First, let us explore two examples of what the next generation is not. The next generation is not an all-or-nothing proposition or zero-sum game. Most senior leaders will not adopt an entire "Lean Operating System" without years of demonstrated success (if even then). Some of them will not change their approach to Strategy Deployment, regardless of how many case studies and proposals are presented by experts or peers.

The next generation is also not about being doctrinaire. Too many professionals use comparisons to persuade their colleagues or senior leaders to adopt their espoused "ideology". Arguments made around "conventional" versus "Lean" management or Lean versus Six Sigma are not resonating with those audience groups. I recently read a book (rated 4.5 stars by over 100 readers) that suggested that every single one of the Lean principles espoused within the book had to be adopted or else you were doing "fake" Lean (as opposed to "real" Lean). Really?

The next generation of Process Excellence application is about the principles, strategies, and methods becoming ubiquitous and pragmatic. By this I mean that they will be integrated throughout our business functions and present in all industries as a necessary condition of meeting (if not exceeding) the increasingly high expectations of associates, customers, and shareholders.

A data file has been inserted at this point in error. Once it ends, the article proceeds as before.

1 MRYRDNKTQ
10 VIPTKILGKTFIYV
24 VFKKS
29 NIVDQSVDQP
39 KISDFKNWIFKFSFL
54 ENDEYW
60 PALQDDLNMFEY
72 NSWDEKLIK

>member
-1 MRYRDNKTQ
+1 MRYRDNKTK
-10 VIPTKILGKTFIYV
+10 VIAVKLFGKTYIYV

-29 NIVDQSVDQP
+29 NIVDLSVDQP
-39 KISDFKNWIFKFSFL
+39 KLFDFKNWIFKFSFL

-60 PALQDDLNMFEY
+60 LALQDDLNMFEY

As we apply Process Excellence in innovative ways, incorporating next generation disciplines along the way, there are countless opportunities to realize differentiation. This will be made possible through the synergy between Process Excellence and other fields and functions – e.g. supply chain, HR, learning and development - more than anything else, where Process Excellence is a (not "the") catalyst for higher performance.